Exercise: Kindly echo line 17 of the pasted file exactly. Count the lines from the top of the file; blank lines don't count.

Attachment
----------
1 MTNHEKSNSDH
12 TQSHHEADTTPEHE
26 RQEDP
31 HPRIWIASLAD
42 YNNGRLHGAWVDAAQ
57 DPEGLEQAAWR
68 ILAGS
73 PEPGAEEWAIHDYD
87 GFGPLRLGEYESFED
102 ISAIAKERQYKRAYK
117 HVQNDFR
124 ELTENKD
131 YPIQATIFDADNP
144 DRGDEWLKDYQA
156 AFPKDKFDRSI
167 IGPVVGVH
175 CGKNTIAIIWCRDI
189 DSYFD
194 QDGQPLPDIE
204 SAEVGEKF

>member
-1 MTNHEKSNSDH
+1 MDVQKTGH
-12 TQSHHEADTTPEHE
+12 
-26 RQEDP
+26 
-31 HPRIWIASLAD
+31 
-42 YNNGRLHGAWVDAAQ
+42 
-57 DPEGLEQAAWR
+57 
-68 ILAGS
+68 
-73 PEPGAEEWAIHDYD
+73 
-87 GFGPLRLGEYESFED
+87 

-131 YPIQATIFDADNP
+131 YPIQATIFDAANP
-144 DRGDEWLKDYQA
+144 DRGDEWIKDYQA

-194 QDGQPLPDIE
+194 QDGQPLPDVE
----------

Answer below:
175 CGKNTIAIIWCRDI